Illustration by Magnus Atom

The Church of Crying: Why Americans Are Devoted to 'Chicken Soup for the Soul'

Since the 90s, the "Chicken Soup for the Soul" series has blossomed into a franchise that includes dog food. A lot of people have memories of the books being religious—but most of them aren't. What unites the stories, and continues the brand's...

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Apr 28 2017, 7:50pm

Illustration by Magnus Atom

If you were around during the 90s or early 2000s you likely recall the Chicken Soup for the Soul book series. Whether you read the text yourself, or rolled past the tomes in a grocery store, the series is likely to have touched you somehow. Today, the franchise is huge; they've sold more than 500 million copies worldwide, are doing television, and even make dog food.

Chicken Soup for the Soul was founded in 1993, "with a simple idea: that people could help each other by sharing stories about their lives," their website states. The founders, Jack Canfield and Mark Victor, were motivational speakers who discovered that their audiences connected deeply with the personal stories they told on stage. More than anything, Chicken Soup for the Soul seems to want to make you cry, cathartically.

Offering palliative aid to the ailing human condition is an ambitious undertaking—and one with an obvious religious connotation, given the titular "soul" of the series. According to Slate's brief history of the series, one of the founders attributed the unforgettable title to a special dream: "the words Chicken Soup appeared to him in a dream, in which the hand of God scrawled them across a chalkboard."

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Though many of the numerous Chicken Soup collections seem to radiate wholesome values that could be perceived as Christian—especially in the United States—Amy Newmark, the current editor-in-chief and publisher of the series, vehemently denies any specific religious agenda. "We don't know how we ever got the reputation for being a Christian publishing company, as we have never been that," she said. In an email to Broadly, Newmark explained that the company finds the terms "Christian values" and "Christian ideals" to be offensive, "as they imply that people who follow other religions or are atheists somehow do not have the same values as someone who practices Christianity."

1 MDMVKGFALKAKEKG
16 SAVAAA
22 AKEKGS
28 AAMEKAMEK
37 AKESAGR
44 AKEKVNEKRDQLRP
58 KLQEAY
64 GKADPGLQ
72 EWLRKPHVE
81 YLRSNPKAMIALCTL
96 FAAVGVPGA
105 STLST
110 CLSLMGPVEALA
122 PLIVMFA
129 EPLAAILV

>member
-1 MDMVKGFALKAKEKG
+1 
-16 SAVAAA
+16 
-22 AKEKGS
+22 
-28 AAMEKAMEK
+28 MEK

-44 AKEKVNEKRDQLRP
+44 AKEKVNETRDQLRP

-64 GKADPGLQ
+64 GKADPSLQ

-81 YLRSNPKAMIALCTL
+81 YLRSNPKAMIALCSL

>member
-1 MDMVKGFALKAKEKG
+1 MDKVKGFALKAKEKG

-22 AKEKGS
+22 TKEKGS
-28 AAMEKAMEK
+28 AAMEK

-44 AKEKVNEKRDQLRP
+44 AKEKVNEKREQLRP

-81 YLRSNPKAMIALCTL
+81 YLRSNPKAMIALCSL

As Cynthia Gorney put it in a 2006 New Yorker profile of the company, "The books are not overtly Christian, except for the ones that are." (There are specific Chicken Soup for the Christian Soul books, as well as Chicken Soup for the Jewish Soul and Chicken Soup for the Latter-Day Saint Soul, among others.) Still, something about the series feels vaguely biblical: a series of parables meant to advance a relentlessly positive worldview, one in which adversity is a test to surmount, and hope can be drawn from any circumstance like water squeezed from a stone.

"We hear from millennials all the time that they grew up with our books and that they depended on them during their preteen and teen years," Newmark told me. "Twenty-something women tell us that they used to go to sleepovers and read the stories out loud with their friends." It was not difficult to find the people that Newmark described; I spoke with several people in their 20s who attest to the inspirational value they found in Chicken Soup for the Soul when they were kids.

We don't know how we ever got the reputation for being a Christian publishing company, as we have never been that.

George, a 17-year-old young man, said that he first realized that a girl could kiss another girl because he read about it in some title of Chicken Soup for the Soul. He doesn't remember which story it was, but remembers that it was a major, positive revelation to him at that time. I grew up reading the books too, and I remember crying at them sometimes. However, there's something a bit odd about many of the stories in the series, and perhaps that peculiar quality—whatever it is—has helped to make Chicken Soup for the Soul such a phenomenon.